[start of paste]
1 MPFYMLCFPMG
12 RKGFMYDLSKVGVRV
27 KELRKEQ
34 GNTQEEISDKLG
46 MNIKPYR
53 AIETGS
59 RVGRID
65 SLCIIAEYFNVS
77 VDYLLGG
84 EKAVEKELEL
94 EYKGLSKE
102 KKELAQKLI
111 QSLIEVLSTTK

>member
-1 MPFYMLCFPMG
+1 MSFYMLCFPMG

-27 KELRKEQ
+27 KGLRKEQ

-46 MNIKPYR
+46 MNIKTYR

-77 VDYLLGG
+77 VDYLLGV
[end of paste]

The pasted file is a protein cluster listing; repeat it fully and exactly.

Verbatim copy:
1 MPFYMLCFPMG
12 RKGFMYDLSKVGVRV
27 KELRKEQ
34 GNTQEEISDKLG
46 MNIKPYR
53 AIETGS
59 RVGRID
65 SLCIIAEYFNVS
77 VDYLLGG
84 EKAVEKELEL
94 EYKGLSKE
102 KKELAQKLI
111 QSLIEVLSTTK

>member
-1 MPFYMLCFPMG
+1 MSFYMLCFPMG

-27 KELRKEQ
+27 KGLRKEQ

-46 MNIKPYR
+46 MNIKTYR

-77 VDYLLGG
+77 VDYLLGV